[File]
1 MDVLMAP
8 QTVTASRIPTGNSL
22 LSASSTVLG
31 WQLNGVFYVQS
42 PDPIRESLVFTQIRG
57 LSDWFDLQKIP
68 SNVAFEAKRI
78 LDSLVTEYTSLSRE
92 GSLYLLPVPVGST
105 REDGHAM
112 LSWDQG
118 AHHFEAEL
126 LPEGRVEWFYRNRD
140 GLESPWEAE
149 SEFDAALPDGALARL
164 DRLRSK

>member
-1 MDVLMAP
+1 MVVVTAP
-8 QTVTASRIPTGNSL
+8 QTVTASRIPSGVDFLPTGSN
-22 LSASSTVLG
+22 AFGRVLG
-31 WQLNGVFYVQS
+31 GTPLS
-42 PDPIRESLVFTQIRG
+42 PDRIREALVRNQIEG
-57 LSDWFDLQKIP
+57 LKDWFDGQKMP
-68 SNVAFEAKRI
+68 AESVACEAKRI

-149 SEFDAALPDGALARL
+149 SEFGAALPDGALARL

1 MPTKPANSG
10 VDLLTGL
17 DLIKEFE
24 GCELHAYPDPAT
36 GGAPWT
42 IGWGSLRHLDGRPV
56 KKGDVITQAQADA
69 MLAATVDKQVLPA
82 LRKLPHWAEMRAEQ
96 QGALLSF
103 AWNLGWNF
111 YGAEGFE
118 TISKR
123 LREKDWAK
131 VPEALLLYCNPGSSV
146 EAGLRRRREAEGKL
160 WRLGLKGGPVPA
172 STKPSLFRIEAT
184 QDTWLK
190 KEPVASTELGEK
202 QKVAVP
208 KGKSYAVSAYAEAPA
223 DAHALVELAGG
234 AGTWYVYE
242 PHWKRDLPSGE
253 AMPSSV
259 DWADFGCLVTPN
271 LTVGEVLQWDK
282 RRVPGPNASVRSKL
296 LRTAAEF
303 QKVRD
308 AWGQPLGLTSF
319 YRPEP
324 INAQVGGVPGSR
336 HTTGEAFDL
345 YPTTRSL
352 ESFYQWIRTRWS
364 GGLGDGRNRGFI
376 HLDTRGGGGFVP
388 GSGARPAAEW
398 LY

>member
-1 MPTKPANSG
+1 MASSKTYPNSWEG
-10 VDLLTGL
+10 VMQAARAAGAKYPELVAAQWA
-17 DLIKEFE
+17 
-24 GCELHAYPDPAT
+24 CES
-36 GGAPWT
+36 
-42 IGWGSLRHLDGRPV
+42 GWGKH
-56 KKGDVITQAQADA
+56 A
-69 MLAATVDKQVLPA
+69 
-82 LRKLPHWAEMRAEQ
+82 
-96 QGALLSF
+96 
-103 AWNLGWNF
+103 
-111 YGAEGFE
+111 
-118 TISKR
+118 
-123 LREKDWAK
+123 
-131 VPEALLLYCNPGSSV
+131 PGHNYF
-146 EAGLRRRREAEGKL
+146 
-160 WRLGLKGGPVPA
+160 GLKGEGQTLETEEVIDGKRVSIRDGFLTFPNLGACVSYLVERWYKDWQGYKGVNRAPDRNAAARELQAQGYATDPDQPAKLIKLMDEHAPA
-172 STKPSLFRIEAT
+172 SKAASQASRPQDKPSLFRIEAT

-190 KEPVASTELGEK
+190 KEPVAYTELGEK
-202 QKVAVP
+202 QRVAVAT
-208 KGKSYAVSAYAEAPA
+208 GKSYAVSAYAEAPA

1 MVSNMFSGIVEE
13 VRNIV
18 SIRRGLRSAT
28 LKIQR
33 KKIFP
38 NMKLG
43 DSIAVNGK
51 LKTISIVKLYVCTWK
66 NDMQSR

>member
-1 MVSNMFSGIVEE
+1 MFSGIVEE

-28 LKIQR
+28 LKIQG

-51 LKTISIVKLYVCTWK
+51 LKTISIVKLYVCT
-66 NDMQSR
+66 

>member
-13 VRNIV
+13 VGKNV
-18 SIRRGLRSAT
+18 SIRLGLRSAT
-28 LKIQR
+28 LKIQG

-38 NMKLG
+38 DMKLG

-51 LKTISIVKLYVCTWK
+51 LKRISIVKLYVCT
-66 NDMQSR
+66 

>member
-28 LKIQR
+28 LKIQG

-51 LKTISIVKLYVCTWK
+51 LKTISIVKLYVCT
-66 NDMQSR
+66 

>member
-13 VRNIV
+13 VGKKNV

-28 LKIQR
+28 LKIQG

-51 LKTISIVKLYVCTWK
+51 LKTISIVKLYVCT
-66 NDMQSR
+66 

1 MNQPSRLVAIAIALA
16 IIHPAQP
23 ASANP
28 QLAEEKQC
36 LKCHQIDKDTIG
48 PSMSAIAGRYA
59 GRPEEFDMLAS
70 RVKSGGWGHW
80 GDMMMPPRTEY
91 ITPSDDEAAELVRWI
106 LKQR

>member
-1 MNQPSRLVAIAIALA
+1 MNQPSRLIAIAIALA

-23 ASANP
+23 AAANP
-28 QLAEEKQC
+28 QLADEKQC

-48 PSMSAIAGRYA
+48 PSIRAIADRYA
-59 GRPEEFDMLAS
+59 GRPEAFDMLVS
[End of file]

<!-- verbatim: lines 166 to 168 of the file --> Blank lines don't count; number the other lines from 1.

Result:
16 IIHPAQP
23 ASANP
28 QLAEEKQC